Karen Bleier/AFP/Getty Images
Colt .45 semiautomatic pistols with ammo and clips.
Colt .45 semiautomatic pistols with ammo and clips. Karen Bleier/AFP/Getty Images
Prospective gun buyers with mental health problems will be easily flagged now that a long-stalled bill inspired by the mass murder at Virginia Tech has been passed.
In a voice vote Wednesday, Congress passed the measure, which would help states with the cost.
It comes after months of negotiations between Senate Democrats and Republican Sen. Tom Coburn of Oklahoma, the lone lawmaker who objected and delayed passage.
Coburn had worried the measure did not pay for successful appeals by veterans and others who claim they are wrongly barred from buying a gun. But he and Democratic supporters agreed the government would pay for the cost of appeals by gun owners and prospective buyers who argue successfully in court that they were wrongly deemed unqualified for mental health reasons.
The bill would authorize up to $250 million a year over five years for states and as much as $125 million a year over the same period for state courts to help defray the cost of enacting the policy.
"This bill will make America safer without affecting the rights of a single law-abiding citizen," said the Senate's chief sponsor, New York Democrat Chuck Schumer.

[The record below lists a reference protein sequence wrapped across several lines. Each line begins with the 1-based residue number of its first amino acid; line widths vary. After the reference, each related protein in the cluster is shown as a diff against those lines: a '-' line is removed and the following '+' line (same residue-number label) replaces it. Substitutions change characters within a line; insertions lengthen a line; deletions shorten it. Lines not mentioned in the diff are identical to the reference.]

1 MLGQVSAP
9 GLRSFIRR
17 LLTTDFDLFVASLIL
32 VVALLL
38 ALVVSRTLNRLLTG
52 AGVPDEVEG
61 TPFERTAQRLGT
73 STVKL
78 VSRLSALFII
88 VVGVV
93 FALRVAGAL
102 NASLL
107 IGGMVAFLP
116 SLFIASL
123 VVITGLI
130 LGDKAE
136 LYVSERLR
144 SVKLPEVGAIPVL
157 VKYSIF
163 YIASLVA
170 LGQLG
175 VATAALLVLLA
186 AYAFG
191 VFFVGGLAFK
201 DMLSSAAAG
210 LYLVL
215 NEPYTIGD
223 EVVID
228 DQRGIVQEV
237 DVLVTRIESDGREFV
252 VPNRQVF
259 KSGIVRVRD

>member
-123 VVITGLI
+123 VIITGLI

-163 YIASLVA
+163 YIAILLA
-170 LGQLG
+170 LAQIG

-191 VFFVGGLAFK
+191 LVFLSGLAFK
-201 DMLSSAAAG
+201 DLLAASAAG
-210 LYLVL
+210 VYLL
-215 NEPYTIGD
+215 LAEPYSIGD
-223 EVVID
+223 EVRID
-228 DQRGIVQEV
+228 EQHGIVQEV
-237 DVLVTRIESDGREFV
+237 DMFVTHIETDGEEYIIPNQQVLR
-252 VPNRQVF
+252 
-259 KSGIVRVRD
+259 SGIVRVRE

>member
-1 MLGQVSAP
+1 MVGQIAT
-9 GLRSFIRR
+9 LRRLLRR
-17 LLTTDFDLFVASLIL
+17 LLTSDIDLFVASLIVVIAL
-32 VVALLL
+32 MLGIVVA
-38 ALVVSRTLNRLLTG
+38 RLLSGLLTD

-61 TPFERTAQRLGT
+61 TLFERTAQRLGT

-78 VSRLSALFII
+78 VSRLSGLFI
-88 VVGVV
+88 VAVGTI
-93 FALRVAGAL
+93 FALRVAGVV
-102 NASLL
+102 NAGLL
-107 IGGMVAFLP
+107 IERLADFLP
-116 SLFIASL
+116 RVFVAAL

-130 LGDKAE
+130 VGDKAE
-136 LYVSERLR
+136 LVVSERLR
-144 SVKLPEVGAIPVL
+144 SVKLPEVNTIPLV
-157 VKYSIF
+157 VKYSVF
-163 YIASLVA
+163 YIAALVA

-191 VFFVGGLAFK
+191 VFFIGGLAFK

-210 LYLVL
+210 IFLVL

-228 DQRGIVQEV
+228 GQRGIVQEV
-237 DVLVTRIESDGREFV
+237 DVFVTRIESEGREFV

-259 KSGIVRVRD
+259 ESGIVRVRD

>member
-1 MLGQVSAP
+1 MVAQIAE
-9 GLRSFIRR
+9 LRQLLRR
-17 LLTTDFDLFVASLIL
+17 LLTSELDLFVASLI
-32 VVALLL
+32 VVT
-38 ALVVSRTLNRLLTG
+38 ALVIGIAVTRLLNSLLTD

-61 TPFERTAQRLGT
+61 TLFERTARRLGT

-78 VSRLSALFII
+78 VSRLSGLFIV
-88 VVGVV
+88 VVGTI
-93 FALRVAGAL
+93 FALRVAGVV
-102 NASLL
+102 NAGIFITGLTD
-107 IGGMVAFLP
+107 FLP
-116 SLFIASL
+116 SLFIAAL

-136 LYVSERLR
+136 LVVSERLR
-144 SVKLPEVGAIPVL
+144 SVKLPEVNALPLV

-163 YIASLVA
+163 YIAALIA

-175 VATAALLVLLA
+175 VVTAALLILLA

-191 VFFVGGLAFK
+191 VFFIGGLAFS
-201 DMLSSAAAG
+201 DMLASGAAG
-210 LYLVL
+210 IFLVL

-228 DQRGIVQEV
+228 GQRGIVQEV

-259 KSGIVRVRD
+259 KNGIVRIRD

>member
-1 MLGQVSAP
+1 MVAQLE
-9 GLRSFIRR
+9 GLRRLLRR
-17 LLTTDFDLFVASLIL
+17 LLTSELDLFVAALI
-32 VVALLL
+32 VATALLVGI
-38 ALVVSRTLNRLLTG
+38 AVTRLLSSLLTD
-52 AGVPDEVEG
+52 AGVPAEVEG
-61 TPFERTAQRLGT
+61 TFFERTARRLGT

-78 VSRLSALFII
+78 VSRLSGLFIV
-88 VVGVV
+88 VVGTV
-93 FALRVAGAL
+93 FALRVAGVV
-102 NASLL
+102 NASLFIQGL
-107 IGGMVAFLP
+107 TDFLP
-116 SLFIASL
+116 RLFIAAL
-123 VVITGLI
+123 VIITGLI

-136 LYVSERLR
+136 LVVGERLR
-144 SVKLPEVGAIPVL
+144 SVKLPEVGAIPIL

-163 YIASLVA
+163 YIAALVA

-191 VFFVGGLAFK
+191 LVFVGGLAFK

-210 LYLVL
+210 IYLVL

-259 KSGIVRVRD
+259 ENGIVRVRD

One of the House's chief sponsors, New York Democratic Rep. Carolyn McCarthy, spoke about her husband, who was killed by a gunman on the Long Island Railroad in New York.
"To me, this is the best Christmas present I could ever receive," she said.
Rep. John Dingell (D-MI) added that the bill will speed up background checks and reinforce the rights of law-abiding gun owners.
Virginia Tech student Seung-Hui Cho killed 32 students and himself on April 16 using two guns he had bought despite his documented history of mental illness. He had been ruled a danger to himself during a court commitment hearing in 2005. He had been ordered to have outpatient mental health treatment and should have been barred from buying the two guns he used.
Virginia never forwarded the information to the national background check system.
The measure would clarify what mental health records should be reported to the National Instant Criminal Background Check System, which helps gun dealers determine whether to sell a firearm to a prospective buyer and gives states financial incentives for compliance. The attorney general could penalize states if they fail to meet compliance targets.
Also, the bill was underpinned by an uncommon accord between political foes: the Brady Campaign to Prevent Gun Violence and the National Rifle Association.
The compromise between Coburn and Democrats requires that incorrect records — such as expunged mental health rulings that once disqualified a prospective gun buyer but no longer do — be removed from system within 30 days.
The original bill requires any agency, such as the Veterans Administration or the Defense Department, to notify a person flagged as mentally ill and disqualified from buying or possessing a gun.
The new version now also would require notification when someone has been cleared of that restriction.
It was not immediately clear whether President Bush intended to sign the bill.
With additional reporting from The Associated Press